Robert Bonomi wrote:
> In article <email@example.com>,
> Choreboy <choreboyREMOVE@localnet.com> wrote:
>> A relative has a farm. His phone service comes in on 700 yards of
>> ordinary telephone cable buried along his driveway. Last week he got
>> Bellsouth DSL. It comes in on the same conductors as before, but I've
>> seen speeds fifty times faster than dialup.
>> I thought 56K was the fastest speed possible with conventional
>> telephone cable. How can DSL be so much faster with the same old
> You thought 'wrongly'. <grin>
> "56k" is the theoretical maximum speed you can get across a (mostly
> analog) POTS service circuit. The limit is not in the wiring, per se,
> but in the _equipment_ (the 'switch' in the telco 'central office')
> that that signal has to pass through. "Voice" calls, including data
> modem, and fax, over POTS PSTN, leave your house as analog signals. at
> the telco, the first thing that happens is that they are converted to
> a _digital_ data-stream. this conversion is done at a rate of 8000
> samples/second., with 8-bits of data 'precision' for each sample.
> This means that there is 64,000 bits/second of digital data flowing
> through the switch for a voice line. You cannot send more data than
> that via _analog_ origin signalling, And, to achieve that 64,000
> bit/second, your signalling must exactly match (and be synchronized
> with) the intervals used by the analog-to-digital conversion gear in
> the C.O. If there is _precisely_one_ analog/digital conversion in the
> path, then, with some fancy games on the 'digital' end, you can come
> 'close' to that 64,000 bit/sec limit, _without_ requiring the exact
If 56K is the theoretical limit usually given, does this mean only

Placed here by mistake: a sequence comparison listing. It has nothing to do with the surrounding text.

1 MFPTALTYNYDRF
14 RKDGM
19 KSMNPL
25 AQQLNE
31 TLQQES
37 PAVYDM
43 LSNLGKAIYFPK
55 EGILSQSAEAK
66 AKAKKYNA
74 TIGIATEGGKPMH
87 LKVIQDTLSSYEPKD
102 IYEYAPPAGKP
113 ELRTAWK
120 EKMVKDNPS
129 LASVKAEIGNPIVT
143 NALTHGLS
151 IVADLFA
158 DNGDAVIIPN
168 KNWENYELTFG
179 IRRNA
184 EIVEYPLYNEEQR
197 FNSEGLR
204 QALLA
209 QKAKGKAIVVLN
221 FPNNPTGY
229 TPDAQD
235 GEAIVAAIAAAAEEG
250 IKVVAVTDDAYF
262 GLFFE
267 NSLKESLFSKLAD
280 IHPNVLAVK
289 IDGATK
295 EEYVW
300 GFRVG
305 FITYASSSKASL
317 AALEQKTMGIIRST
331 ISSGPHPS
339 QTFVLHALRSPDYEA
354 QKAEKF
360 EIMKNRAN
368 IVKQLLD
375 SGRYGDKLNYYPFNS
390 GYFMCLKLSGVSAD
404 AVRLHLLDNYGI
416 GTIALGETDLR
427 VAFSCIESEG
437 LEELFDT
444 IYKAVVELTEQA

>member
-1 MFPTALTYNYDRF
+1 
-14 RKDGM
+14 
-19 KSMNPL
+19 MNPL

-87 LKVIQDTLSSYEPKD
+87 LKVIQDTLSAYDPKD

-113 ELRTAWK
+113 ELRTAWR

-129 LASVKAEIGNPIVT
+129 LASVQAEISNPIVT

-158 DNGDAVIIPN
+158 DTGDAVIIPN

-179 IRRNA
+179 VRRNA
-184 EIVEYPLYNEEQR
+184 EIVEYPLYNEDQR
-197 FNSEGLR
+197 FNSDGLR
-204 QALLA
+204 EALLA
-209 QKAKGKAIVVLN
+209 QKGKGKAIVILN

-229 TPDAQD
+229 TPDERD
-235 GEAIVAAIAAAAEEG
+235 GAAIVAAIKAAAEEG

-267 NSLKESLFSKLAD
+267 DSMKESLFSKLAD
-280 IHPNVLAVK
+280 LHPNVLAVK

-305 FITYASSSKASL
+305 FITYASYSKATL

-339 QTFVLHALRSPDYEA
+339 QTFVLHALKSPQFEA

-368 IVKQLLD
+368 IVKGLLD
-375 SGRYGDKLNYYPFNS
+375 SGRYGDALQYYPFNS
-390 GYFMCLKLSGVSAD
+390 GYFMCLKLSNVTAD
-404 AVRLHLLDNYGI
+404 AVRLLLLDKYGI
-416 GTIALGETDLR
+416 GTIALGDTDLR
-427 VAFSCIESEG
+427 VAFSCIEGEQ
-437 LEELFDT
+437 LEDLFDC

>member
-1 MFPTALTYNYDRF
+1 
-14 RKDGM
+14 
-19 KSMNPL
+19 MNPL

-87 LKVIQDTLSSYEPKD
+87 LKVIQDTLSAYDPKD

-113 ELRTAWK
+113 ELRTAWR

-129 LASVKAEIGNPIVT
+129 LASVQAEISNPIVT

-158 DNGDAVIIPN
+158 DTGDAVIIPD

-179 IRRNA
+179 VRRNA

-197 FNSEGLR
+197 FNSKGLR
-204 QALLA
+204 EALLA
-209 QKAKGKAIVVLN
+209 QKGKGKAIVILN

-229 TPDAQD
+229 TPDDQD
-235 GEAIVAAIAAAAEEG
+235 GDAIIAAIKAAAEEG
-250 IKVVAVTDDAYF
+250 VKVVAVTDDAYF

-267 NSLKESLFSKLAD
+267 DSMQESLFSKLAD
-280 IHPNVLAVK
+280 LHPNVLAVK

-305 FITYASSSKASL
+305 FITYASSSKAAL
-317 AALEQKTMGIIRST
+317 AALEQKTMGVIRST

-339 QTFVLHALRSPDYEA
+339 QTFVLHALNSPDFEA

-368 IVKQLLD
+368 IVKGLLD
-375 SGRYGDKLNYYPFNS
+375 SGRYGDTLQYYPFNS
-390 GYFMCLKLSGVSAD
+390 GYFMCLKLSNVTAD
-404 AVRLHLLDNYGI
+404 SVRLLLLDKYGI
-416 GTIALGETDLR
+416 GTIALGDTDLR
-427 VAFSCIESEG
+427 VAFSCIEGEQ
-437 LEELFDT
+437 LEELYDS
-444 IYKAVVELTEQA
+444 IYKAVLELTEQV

seven bits are useful to the customer? It seems as if modems
negotiate speeds in increments of 4% or so. I wonder why that is.
> The _wire_, itself, is capable of passing a much broader range of
> signals. *If* the signal doesn't have to go through the 'voice'
> switching equipment, you are not restricted by the limits of _that_
On dialup, the farm couldn't negotiate modem speeds quite as fast as I
could in town. I assumed the limitation was in the wire. That's why
I was amazed to see that DSL seems to use the wire in the same way as
dialup. Was I wrong to think the reason dialup data rates were slower
at the farm was that the wire to the CO is longer?
> This is how DSL works, it bypasses the _voice_ switching gear. It
> uses just the 'bare wire' between the telco C.O. and the customer
> premises. The special eqipment in the C.O. puts a *different*kind*
> of signal on the wires, that the "DSL modem" at the customer
> premises understands, and the 'modem' at the customer location does
> 'something similar', to communicate back to that special equimpent
> at the Telco offices.
> Voila! the limitations/restrictions of the telco voice_ switching
> equipment are bypassed, and thus 'not relevant' to this
What's the downside for the telco? With the right pricing, I think
they could tap a huge market for increased bandwidth.